the Springfield sawmill, replacing it
with a larger mill.
The Springfield News is
established, reporting on
Springfield happenings until it
closes in 2006.
Telephone service, both local and
long-distance, comes to Springfield.
Springfield is a “can-do”
community. There’s a
approach to things. Whether
we work with schools,
businesses, the Chamber
of Commerce, community
volunteers or the City, the
attitude is, “Let’s see how can
we make this work.” People
here like to get things done.
Springfield installs a public water
system, followed by a sewage
system the next year. Grateful
residents no longer have to trek
through mud and rain to outhouses.
JuLie daNieL, exeCuTiVe
New electric streetcars do a brisk
business transporting Eugene
drinkers to Springfield after Eugene
opts to become a “dry” community.
Currently in training: NiCK SyMMoNDS,
a former Willamette university standout
who made his mark in the 800 meter
race after only three appearances in
international competition. He has twice
won both the Pre Classic title and the u.S.
outdoor title, and he reached the semifi nals
in the 2007 World Championships and the
2008 Beijing olympics.
Can movie goers thank Springfi eld for
dirty Harry? That’s right, fi lm star CLiNT
eaSTWooD was once a resident of
Springfi eld. after graduating from high
school in oakland, California in 1948,
eastwood headed to the Northwest, where
he spent about a year felling trees and
working in the sawmill for Weyerhaeuser.
But dirty Harry had a dirty little secret:
he wasn’t tough enough for Springfi eld’s
winters. “ . . . [i]n the Willamette Valley, it’s
beautiful, but in the winter it socks in. You
go six, maybe seven months without seeing
blue,” eastwood said in a 1974 interview.
Perhaps it was Springfi eld’s clouds that
drove him to sunny Hollywood.
Not many cities can boast an author who
has written not one, but two, contenders
for the great american novel. KeN KeSey,
a 1953 Springfi eld High School graduate,
achieved instant celebrity when he
published One Flew Over the Cuckoo’s Nest
in 1962, followed by Sometimes a Great
Notion in 1964. He lived his life with the
same daring he brought to his fi ction. after
graduating from the university of oregon
in 1958, he entered a graduate program at
Stanford university. in 1964, he and a group
of bohemian friends, calling themselves
the Merry Pranksters, traveled across the
country in a 1939 bus named “further.” Yet
it is his writing that assures him immortality.
With his masterful, masculine prose, kesey
had a gift for capturing both time and locale,
earning him a place in the pantheon of great
The Booth-Kelly mill, which
employed half the Springfi eld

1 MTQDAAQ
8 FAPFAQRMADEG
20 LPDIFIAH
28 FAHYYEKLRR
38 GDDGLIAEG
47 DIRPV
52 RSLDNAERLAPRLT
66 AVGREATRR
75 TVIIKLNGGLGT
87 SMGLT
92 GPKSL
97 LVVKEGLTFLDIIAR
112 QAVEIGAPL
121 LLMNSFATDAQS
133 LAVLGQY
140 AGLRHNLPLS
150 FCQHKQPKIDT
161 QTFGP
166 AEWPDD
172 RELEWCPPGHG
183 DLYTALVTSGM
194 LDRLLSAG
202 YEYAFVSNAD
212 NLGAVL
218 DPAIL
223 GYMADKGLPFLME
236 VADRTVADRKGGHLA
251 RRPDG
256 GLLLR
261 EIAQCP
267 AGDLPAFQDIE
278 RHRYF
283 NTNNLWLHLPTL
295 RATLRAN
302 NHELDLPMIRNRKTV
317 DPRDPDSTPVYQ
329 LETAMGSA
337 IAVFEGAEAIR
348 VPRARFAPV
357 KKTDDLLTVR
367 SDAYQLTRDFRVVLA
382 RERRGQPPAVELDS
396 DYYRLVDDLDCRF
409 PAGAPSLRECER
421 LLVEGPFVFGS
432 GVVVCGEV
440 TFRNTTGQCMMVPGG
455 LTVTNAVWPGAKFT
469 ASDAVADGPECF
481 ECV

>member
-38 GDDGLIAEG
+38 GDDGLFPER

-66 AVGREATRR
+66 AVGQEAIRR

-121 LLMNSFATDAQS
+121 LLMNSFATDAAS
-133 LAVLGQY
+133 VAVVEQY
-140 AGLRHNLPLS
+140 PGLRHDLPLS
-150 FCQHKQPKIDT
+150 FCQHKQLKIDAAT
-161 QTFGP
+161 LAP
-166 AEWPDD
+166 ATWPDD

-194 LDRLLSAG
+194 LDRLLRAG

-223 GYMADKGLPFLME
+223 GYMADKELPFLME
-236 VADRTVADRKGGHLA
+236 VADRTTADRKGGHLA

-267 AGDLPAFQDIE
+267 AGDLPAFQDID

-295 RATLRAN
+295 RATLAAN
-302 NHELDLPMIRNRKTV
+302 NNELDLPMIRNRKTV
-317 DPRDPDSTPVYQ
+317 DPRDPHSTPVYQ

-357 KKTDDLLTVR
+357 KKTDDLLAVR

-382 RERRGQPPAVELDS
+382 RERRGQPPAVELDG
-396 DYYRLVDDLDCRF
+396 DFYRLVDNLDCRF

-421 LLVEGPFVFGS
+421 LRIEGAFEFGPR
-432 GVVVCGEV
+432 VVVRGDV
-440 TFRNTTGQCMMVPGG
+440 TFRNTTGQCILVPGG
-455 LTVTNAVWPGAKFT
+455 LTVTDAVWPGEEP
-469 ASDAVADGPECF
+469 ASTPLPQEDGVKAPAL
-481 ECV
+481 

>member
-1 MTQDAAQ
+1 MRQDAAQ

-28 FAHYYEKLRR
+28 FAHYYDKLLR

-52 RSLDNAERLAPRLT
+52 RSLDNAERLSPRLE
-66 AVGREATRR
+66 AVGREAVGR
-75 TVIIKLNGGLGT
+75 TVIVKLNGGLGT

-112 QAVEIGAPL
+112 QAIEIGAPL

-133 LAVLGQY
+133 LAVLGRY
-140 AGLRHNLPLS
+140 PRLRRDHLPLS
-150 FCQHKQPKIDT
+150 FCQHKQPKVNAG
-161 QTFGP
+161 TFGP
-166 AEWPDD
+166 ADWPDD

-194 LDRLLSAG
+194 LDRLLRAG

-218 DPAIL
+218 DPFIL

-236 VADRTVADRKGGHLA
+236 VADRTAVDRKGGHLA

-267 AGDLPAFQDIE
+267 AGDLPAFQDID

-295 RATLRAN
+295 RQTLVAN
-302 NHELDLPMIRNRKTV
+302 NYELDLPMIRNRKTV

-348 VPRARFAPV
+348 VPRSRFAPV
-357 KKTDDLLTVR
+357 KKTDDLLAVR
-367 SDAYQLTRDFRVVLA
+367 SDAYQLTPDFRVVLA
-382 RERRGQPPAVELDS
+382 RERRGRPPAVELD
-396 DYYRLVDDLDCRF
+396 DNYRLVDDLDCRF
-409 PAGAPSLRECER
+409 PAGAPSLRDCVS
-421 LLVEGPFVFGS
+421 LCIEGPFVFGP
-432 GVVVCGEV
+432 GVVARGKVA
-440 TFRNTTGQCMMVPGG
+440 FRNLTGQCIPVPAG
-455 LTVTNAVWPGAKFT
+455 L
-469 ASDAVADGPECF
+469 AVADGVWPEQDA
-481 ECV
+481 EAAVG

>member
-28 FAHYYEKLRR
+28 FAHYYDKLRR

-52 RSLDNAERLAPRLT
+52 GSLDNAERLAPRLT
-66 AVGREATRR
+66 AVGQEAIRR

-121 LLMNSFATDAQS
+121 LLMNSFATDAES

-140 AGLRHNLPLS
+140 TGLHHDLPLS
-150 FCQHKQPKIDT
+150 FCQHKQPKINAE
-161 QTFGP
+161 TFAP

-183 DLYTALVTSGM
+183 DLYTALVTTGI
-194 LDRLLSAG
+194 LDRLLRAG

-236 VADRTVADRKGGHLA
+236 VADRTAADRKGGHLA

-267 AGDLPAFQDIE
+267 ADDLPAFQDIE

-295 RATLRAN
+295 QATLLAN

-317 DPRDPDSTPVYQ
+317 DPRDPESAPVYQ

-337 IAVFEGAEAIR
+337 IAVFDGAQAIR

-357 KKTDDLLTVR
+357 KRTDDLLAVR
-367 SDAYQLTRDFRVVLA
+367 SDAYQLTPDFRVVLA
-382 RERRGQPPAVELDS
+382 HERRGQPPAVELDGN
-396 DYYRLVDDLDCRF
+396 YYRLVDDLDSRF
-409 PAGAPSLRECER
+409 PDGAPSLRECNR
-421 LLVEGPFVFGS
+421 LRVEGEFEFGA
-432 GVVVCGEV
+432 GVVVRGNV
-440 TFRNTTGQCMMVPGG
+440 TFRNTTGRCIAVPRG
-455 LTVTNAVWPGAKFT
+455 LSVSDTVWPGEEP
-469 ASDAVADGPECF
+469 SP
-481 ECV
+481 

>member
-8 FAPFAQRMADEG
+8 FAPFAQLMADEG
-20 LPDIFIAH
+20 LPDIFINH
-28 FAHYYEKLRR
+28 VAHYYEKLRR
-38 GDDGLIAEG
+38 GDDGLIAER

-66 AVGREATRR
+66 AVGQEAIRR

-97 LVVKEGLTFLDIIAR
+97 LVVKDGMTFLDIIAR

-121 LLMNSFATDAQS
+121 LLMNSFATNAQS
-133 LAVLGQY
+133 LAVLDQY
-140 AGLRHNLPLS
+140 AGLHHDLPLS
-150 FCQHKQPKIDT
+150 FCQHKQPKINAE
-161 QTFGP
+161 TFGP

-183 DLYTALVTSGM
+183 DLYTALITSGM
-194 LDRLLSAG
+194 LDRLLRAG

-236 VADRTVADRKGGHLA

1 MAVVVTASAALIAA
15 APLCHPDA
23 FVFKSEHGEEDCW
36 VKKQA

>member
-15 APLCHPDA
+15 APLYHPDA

community, burns down.
Springfi eld offi cially designates its
fi rst public library in City Hall.
Politicians are products of their times,
but RoBeRT STRauB, Springfielder and
oregon governor from 1975-79, would
have found himself right at home in
today’s “green” political climate. Straub
began his political career in 1954 as a
Lane County Commissioner, followed by a
term as state senator. as Senator Straub,
he supported legislation that protected
oregon’s natural resources, such as the
oregon Beach Bill and the Willamette
Greenway Plan. Similarly, Straub’s
gubernatorial career was marked by
environmentally and socially progressive
policies: he strengthened land use and
energy laws; he helped launch Portland’s
light-rail system; and he increased basic
school support and expanded state
support for rehabilitation and employment
of the disabled.
democrat and Springfi elder PeTeR
DefaZio entered politics in 1977 as
an aide for u.S. representative Jim
Weaver. He was elected Lane County
Commissioner in 1983 and succeeded Jim
Weaver in his House seat in 1986. Since
then he has been re-elected 11 times,
mostly in landslide wins. He is a senior
member of the House Transportation and
infrastructure Committee where he serves
as Chairman of the Highways and Transit
Subcommittee, and also serves on the
aviation and railroad Subcommittees.
Economic recovery begins when
Booth-Kelly rebuilds its mill and
1,000 employees return to work.
aBoVe: in 1957 the Springfield Chamber of Commerce
sponsored an experiment in downtown revitalization
called Shopper’s Paradise. for one week in august
the city closed Main Street to traffic and created a
temporary pedestrian mall. ed Harms, the city’s mayor,
inaugurated the event.
BeLoW: Peter Defazio, featured in the Springfield
Library’s 2009 ReaD poster collection
The Mayor declares Prohibition
in Springfield. Drinkers make
their way over to Eugene, which
resumed “wet” status in 1913.
The Depression takes its toll on
Springfi eld: the last bank in town
closes, leaving the city without a
bank until 1940.
What impresses me most
about Springfield is the
teamwork I encounter there.
Its core group of leaders have
been inspirational and have
really achieved results. That
can-do attitude energizes me